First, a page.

- Hypertensive urgency: SBP > 180mmHg/DBP > 120mmHg
- Hypertensive emergency: SBP > 180mmHg/DBP > 120mmHg + end organ damage
- Are there signs/symptoms of end organ damage?
- Neurologic symptoms: agitation, delirium, stupor, seizures, visual disturbances
- Focal neurologic deficits
- Chest pain
- Back pain (consider aortic dissection)
- Dyspnea (consider pulmonary edema)
- BMP, LFTs, Troponin, BNP: Lab findings suggestive of end-organ damage
- Goal is to lower BP back to normal over 24-48 hours
- Initial lowering should be 10-20% in minutes if HTN emergency; goal should be 10-20% in 2-4 hours if HTN urgency
- Typically aim for initial goal BP near 160/110
- Exceptions to gradual lowering include:
- Acute stroke: call code stroke, lower ONLY if BP > 185/110 in pts under consideration for reperfusion therapy; or BP > 220/120 in pts not candidates for reperfusion therapy
- Aortic dissection: Goal = rapidly lower BP in minutes to target of 100-120 systolic to avoid aortic shearing forces
- Pharmacologic therapy
- If pt was previously on anti-HTN meds, ensure their home medicines have been restarted at appropriate doses, formulation (long acting vs. short), and dosing intervals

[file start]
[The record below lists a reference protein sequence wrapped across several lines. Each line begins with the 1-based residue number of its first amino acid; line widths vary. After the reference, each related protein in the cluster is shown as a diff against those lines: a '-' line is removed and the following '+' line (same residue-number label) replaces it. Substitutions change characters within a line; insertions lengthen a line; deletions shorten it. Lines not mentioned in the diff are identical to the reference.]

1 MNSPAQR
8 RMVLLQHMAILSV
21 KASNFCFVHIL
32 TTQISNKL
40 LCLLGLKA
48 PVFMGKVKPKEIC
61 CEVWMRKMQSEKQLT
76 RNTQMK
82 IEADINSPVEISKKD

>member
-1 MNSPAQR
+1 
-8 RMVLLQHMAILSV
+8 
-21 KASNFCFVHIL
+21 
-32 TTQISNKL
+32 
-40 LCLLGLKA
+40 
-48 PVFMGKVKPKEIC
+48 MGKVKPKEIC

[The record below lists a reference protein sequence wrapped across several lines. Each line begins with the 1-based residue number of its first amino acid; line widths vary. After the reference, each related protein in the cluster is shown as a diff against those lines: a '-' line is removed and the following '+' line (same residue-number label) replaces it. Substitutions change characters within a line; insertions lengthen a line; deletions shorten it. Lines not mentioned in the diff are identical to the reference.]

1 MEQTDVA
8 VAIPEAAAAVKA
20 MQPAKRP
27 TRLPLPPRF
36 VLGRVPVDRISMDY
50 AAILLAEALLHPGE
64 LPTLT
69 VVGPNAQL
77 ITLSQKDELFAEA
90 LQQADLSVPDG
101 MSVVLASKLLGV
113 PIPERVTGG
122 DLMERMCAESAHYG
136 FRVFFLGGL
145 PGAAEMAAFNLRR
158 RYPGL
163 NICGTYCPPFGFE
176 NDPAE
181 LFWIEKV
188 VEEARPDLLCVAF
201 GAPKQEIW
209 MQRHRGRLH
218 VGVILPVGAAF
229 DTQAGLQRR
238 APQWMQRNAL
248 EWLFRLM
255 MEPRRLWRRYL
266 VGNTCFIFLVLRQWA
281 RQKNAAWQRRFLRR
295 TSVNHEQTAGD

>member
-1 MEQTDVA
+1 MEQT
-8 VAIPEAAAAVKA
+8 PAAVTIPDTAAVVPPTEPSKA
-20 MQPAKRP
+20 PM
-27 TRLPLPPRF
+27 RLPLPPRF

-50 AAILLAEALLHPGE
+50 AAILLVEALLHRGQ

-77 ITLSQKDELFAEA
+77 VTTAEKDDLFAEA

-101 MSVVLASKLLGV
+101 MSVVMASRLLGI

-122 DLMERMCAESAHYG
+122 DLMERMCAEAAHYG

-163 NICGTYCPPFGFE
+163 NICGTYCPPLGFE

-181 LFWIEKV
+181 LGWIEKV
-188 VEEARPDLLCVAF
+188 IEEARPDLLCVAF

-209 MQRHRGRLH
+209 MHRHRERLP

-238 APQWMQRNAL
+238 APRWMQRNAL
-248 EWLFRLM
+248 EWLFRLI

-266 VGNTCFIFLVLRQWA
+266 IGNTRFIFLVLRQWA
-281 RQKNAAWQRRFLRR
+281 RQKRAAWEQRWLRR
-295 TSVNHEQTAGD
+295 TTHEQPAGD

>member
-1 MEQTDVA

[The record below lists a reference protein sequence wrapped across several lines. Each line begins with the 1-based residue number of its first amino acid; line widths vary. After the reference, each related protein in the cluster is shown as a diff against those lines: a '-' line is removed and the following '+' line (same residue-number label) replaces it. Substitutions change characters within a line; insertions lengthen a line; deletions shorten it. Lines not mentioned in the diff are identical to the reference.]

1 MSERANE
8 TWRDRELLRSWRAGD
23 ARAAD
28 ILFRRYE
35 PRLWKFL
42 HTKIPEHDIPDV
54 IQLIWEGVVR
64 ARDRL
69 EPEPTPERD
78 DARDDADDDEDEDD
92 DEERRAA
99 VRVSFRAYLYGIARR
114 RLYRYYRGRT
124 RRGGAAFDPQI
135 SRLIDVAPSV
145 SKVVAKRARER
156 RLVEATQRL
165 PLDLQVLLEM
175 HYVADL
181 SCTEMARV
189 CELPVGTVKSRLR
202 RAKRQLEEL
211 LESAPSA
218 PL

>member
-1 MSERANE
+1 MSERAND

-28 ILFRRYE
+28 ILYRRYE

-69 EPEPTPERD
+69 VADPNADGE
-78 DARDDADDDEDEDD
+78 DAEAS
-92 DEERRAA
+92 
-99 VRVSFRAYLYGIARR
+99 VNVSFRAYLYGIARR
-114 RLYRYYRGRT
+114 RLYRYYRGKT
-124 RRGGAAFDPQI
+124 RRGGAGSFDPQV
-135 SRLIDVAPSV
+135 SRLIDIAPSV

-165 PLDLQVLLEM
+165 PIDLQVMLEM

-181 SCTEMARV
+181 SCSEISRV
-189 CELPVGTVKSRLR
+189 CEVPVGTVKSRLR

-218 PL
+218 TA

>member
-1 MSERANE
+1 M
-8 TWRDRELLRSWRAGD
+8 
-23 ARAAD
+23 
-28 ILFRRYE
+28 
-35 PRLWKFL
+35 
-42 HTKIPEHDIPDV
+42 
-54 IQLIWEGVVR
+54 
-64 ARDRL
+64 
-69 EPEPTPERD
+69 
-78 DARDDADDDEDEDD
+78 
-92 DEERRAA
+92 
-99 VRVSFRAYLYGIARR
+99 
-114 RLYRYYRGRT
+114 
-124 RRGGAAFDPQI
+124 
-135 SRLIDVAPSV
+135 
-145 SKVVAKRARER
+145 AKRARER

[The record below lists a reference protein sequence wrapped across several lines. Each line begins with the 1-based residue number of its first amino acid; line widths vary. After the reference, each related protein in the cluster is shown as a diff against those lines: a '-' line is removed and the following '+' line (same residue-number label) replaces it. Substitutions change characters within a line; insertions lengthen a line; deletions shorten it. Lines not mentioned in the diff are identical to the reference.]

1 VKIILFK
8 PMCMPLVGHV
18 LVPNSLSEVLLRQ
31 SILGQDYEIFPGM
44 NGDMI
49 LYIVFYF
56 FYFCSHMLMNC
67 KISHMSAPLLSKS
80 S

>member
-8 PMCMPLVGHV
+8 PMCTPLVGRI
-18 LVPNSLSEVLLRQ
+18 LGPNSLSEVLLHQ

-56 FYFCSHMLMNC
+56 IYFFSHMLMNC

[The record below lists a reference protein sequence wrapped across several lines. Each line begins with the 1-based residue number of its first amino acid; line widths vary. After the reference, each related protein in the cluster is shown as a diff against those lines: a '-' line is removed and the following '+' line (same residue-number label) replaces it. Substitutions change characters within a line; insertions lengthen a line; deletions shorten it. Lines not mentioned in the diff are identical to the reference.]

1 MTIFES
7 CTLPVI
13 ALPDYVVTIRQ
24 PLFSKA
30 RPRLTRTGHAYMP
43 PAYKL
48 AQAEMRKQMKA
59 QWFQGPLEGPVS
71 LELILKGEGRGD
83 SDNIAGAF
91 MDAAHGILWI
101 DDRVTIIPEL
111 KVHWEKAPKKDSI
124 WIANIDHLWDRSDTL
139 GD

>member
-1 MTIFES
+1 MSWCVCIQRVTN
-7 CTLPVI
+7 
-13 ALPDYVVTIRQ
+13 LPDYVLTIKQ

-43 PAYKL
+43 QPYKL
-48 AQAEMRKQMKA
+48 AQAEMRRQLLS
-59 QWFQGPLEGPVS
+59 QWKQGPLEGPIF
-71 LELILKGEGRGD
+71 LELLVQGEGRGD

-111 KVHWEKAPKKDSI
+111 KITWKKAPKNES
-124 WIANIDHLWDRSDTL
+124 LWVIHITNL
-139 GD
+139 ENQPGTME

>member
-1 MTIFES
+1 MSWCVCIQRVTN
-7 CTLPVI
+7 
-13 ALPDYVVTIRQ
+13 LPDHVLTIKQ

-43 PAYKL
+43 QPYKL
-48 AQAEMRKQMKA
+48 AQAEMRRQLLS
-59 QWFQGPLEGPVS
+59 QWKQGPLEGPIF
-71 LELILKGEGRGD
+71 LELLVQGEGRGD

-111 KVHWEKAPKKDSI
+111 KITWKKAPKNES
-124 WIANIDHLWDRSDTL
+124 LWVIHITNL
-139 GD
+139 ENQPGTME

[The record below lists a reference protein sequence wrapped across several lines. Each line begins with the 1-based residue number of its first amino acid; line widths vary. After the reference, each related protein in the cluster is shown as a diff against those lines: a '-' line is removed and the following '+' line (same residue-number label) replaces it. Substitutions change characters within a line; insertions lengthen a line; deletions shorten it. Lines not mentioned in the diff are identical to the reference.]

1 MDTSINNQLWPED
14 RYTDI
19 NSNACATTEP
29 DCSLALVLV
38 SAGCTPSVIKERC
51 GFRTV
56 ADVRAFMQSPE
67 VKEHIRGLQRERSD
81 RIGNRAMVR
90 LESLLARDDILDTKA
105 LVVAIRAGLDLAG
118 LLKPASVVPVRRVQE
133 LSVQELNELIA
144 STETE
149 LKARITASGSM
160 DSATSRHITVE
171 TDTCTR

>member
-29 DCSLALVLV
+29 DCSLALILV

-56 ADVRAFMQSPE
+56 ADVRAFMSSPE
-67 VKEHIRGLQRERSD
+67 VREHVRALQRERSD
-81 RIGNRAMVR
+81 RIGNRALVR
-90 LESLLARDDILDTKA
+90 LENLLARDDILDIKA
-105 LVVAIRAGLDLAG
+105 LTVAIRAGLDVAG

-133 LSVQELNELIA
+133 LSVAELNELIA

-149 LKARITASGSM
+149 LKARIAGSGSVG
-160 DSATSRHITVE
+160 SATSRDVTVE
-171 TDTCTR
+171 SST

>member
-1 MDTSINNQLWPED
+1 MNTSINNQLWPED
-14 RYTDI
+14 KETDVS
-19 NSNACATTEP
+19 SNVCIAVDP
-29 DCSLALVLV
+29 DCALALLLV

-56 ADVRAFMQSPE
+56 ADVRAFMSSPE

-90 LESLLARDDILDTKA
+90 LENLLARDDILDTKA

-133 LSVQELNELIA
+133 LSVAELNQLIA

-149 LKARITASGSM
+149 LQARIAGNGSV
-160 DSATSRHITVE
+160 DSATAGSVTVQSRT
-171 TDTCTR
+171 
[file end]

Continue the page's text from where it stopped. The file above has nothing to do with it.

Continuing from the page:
- If pt has a rapid acting anti-HTN med, can consider giving a dose early or an “extra dose” and then up-titrating their overall daily dose
- Rescue therapies:
- Captopril PO (12.5mg or 25mg dosed Q8H; conversion ratio of captopril:lisinopril = 5:1)
- Hydralazine PO (10-20mg initial dosing Q6H)
- Isosorbide dinitrate PO (5-20mg TID)
- Nifedipine XL PO (dose at 30mg initially, max 90 mg BID; NOT sublingual)
- Labetalol IV (10-40mg initially; dosed up to every 20-30mins)
- Hydralazine IV (10-20mg initially; dosed up to every 30 mins).
- Nitropaste 1” (can add/wipe away for titration; dose Q6H until oral meds can be started for better long-acting control)
- Dialysis if missed session
- Refractory HTN: try additional agents listed above vs. escalation of care for drip (nicardipine, nitroglycerin, nitroprusside, esmolol).
- Most drips that can be done for this indication are done in stepdown and usually require no-titration of the infusion and occasionally the MD to be bedside to initiate the infusion.
- This includes diltiazem, labetalol, nitroglycerin, and verapamil drips. Nicardipine, esmolol, and nitroprusside drips are not allowed on step down.